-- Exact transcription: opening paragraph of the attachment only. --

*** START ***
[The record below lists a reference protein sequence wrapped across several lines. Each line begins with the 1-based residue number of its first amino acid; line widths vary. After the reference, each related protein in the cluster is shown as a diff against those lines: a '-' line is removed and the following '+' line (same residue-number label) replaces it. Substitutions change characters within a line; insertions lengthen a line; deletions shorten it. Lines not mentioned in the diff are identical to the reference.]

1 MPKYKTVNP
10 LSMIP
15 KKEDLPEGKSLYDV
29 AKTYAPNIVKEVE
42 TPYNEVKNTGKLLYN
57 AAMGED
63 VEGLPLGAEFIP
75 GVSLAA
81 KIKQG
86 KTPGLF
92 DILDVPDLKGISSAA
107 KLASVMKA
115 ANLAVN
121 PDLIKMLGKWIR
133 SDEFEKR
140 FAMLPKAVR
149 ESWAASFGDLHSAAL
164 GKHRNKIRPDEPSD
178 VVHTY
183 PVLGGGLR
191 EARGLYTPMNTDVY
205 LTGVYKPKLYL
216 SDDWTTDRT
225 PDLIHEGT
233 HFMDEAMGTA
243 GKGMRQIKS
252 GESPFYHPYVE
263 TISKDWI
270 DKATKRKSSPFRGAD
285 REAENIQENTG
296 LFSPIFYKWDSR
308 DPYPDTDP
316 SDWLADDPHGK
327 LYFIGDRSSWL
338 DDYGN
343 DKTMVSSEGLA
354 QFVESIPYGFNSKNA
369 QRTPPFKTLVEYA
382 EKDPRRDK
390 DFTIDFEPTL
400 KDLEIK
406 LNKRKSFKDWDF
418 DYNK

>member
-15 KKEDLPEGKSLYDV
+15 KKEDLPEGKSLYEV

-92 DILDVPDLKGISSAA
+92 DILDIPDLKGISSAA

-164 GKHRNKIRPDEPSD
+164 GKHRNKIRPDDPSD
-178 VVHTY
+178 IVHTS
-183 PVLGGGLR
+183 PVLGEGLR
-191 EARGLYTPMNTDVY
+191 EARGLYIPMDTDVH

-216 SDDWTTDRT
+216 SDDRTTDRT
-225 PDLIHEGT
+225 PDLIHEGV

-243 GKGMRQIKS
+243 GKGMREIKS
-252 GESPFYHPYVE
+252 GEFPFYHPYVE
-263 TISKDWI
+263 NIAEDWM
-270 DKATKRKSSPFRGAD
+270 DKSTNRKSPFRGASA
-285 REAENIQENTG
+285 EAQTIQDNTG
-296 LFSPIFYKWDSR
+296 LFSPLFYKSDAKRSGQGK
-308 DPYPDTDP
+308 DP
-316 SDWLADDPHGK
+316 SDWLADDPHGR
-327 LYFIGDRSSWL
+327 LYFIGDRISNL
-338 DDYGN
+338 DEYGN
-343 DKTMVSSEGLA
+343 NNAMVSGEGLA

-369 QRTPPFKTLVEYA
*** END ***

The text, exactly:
[The record below lists a reference protein sequence wrapped across several lines. Each line begins with the 1-based residue number of its first amino acid; line widths vary. After the reference, each related protein in the cluster is shown as a diff against those lines: a '-' line is removed and the following '+' line (same residue-number label) replaces it. Substitutions change characters within a line; insertions lengthen a line; deletions shorten it. Lines not mentioned in the diff are identical to the reference.]